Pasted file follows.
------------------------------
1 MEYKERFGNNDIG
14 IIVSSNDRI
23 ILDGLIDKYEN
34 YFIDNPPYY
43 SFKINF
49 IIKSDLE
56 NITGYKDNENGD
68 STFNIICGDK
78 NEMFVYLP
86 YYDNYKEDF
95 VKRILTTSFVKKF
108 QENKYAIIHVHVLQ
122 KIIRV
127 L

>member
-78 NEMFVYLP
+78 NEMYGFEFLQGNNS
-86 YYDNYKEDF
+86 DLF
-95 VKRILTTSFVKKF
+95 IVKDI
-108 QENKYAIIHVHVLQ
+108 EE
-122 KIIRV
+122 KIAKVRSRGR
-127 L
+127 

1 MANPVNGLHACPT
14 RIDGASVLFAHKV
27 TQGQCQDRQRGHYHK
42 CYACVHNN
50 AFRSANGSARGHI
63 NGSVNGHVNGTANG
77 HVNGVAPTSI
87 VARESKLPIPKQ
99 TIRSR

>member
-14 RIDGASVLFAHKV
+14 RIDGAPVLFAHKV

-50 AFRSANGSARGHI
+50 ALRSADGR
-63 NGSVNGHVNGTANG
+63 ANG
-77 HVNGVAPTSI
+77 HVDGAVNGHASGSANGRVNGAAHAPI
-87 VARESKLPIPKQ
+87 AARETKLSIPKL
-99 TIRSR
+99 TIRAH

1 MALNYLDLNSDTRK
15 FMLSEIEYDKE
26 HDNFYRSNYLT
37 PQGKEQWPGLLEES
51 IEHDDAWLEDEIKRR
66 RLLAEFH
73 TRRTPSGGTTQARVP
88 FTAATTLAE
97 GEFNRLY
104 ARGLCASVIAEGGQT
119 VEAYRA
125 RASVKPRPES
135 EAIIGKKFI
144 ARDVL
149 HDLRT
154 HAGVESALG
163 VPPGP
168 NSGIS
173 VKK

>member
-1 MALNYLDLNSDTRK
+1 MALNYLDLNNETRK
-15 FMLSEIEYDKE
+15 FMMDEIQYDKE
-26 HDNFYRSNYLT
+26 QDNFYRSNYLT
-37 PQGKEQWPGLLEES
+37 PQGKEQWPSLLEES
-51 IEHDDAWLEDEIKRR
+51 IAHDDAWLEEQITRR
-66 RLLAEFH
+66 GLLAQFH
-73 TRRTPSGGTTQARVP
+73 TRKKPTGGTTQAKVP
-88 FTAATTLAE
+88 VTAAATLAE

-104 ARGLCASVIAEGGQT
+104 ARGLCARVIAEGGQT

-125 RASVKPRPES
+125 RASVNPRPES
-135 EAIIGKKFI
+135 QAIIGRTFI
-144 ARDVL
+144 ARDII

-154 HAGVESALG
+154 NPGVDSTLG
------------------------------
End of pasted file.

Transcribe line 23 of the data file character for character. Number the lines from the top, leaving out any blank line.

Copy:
+108 EE